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Tuesday, January 31, 2012

Bobby V

Bobby Valentine replaced Terry Francona as the Red Sox manager this off season, and many of the coaches that we fans have been accustomed to seeing year after year are also gone. It’s a strange feeling as we look at the “man who invented the sandwich wrap” as the leader of our beloved Red Sox. Before I get into my feelings on Bobby Valentine, I think it’s appropriate to discuss Terry Francona, quite possibly the best Red Sox manager there has ever been.

Terry Francona took over for the Red Sox after the heartbreaking 2003 season and ultimately, lead the Red Sox to two World Series Championships. He was a player’s manager, someone the players could come to for various reasons. Everyone knew the stories of the daily cribbage games between Francona and Pedroia and the proud look on Francona’s face when Lester threw his no-hitter after battling cancer. Over the years, we watched the familiar scene of Francona’s mouth filled with chew, then bubble gum, then chew, and finally bubble gum again (I’d hate to be the person who had to clean the dugouts after a Sox game).

But the September collapse happened. Chicken and beer- gate happened. As Sox fans, we were helpless as we watched our beloved team lose game after game. They seemed to play without any heart, and the sizeable play-off lead dwindled until the Sox missed the playoffs during the last game of the season. I don’t want to say it was Francona’s fault because he wasn’t one of the people playing, eating chicken, or drinking beer (sorry, had to have one last reference), but everyone knew there needed to be a change.

Whether Francona was forced out or decided to leave on his own, we may never know. But Francona left, Epstein jumped ship to the Cubs and left his replacement, Cherington, to clean up the mess that he created, no one wanted to talk to the media that was involved in the collapse (players like Pedroia, Scutaro, and Ellsbury, who still played well in September talked the media). After what seemed like endless searching, the Red Sox signed Bobby Valentine to a two-year deal to manager the Sox.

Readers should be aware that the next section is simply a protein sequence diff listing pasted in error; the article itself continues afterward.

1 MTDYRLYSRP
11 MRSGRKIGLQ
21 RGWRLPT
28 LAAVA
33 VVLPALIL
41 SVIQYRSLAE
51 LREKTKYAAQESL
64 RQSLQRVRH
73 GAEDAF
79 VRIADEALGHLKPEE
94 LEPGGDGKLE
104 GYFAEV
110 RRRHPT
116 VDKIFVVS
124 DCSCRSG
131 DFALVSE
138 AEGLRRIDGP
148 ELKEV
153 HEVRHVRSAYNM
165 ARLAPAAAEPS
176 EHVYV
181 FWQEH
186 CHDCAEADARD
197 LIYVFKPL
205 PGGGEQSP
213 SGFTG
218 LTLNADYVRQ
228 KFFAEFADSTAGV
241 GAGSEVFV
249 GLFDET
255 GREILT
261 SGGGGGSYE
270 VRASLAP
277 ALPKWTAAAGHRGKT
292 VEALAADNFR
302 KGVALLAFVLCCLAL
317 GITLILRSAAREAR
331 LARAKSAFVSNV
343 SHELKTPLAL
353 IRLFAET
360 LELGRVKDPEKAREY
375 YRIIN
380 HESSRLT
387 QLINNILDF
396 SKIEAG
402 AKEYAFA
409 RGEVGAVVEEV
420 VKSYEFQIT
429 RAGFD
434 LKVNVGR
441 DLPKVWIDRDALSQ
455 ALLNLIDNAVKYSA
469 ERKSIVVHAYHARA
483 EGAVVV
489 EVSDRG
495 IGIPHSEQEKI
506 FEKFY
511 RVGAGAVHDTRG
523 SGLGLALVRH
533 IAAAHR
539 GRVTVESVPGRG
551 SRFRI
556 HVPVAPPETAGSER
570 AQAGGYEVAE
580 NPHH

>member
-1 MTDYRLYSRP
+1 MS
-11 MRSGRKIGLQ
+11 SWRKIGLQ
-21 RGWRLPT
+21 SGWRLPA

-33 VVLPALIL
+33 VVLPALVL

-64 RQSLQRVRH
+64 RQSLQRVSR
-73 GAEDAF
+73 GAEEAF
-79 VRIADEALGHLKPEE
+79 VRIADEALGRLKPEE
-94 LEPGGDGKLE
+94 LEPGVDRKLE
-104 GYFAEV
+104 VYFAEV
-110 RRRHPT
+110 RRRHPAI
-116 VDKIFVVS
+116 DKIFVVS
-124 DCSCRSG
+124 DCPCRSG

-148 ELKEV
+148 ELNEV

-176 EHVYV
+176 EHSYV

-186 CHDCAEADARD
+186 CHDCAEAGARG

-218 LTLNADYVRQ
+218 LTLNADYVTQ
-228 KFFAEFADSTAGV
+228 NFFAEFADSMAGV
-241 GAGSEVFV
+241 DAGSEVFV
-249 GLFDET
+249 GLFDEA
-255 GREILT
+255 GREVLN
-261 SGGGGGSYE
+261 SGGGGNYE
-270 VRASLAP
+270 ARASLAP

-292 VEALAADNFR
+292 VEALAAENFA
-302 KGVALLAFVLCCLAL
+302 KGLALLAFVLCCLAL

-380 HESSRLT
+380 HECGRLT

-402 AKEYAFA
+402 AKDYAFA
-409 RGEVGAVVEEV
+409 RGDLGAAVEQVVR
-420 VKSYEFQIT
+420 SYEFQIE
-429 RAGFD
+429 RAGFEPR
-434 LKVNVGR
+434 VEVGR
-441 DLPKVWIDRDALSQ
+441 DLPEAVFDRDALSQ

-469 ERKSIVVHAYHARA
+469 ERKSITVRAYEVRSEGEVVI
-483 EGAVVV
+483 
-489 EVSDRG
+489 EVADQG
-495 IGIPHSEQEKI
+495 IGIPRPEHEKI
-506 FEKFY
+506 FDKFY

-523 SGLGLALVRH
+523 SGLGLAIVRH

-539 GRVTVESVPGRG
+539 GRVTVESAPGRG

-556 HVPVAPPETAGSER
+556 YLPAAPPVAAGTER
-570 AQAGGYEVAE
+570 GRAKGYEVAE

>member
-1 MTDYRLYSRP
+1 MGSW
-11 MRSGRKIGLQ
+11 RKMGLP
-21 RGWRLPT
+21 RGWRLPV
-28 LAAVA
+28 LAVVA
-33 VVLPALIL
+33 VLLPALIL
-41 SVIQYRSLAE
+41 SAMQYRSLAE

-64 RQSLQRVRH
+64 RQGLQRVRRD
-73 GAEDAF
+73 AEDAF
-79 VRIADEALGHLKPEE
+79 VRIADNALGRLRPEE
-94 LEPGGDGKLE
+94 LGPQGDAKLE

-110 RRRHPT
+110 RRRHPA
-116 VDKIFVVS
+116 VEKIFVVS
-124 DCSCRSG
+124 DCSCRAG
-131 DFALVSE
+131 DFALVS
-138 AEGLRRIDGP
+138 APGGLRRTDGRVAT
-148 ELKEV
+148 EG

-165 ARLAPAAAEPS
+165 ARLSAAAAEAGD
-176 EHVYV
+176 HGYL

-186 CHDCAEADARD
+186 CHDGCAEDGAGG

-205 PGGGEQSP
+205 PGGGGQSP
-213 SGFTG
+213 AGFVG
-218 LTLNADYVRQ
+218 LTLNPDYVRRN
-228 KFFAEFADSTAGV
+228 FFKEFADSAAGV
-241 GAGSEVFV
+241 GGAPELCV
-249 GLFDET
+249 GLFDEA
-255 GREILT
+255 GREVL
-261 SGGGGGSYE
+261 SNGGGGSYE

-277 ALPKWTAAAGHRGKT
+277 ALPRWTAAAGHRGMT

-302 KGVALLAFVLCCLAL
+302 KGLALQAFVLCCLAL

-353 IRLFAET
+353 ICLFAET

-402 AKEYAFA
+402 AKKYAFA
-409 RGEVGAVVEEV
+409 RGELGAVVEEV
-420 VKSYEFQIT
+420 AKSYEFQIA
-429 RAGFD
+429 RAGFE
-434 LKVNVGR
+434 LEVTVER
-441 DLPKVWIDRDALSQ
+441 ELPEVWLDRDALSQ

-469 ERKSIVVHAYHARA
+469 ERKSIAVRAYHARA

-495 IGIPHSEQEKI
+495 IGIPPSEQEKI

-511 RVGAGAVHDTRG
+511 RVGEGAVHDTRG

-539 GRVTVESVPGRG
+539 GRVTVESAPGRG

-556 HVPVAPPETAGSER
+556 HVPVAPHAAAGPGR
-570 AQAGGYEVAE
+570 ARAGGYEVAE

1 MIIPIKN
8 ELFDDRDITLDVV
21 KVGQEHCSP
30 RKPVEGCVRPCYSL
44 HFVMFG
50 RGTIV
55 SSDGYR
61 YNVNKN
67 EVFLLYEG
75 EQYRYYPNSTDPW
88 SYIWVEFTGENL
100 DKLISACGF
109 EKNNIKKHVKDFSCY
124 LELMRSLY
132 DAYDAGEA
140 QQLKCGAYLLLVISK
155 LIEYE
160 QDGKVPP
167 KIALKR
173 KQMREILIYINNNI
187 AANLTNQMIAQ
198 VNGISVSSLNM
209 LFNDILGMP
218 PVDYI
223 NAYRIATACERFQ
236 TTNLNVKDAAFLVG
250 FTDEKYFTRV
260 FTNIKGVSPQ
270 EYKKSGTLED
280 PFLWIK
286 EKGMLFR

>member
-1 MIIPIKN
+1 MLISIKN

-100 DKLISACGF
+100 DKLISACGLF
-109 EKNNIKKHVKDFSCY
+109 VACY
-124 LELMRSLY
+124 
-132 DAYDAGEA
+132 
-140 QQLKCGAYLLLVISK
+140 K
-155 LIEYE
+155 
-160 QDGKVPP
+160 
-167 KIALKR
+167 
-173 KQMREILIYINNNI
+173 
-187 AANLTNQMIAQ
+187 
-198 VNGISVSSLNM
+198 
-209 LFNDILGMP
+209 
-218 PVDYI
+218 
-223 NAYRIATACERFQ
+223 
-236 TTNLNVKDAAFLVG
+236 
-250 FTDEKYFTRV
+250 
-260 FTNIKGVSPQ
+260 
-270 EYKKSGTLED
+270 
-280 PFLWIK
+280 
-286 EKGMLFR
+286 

I am still not sure how I feel about this choice in manager. I don’t remember when he managed the Rangers, but a Rangers fan I work with said he was a great choice. All I know about Valentine was that he coached the Mets, had some antics, coached well in Japan, and was a commentator for ESPN.

I won’t get into my feelings on Valentine’s commentating on ESPN too much. To say the least, I wasn’t a fan. In general, I’m not a fan of ESPN’s coverage of MLB anyway (MLB Network is by far the best). I often found Valentine a bit annoying while watching games (I will put this bias behind me though since I don’t really pay attention to baseball commentary now that I watch a lot more games thanks to my MLB package on my computer).

In terms as a manager, Valentine has a decent record, an overall .510 W/L percentage, most of the wins coming from the Mets from 1996-2002. He managed the Mets to an NL pennant in 2000 as well, so he has experience. With the candidates the Red Sox were looking at, I think Bobby Valentine was the clear choice to manage this Red Sox team.

However, I also think Valentine is just a place-holder. The Red Sox original choice for replacing Francona was Blue Jays manager John Farrell, the Red Sox’s former pitching coach. But Farrell signed a three-year contract with the Jays last off-season, and the Jays wouldn’t let Farrell go. So, the Sox knew they needed someone for only two years, which is why Valentine’s contract is for the two-years.

This off-season, I think Valentine’s done a great job at taming the media; Boston media is tough. He’s said all the right things like “I just want to beat the Yankees,” he’s reached out to most if not all the players, he has made his appearances at charities; he’s slipped into the managerial role seamlessly. Valentine clearly likes being in front of the camera, but the question remains, what kind of manager will Valentine be?

Monday, January 30, 2012

Who Starts?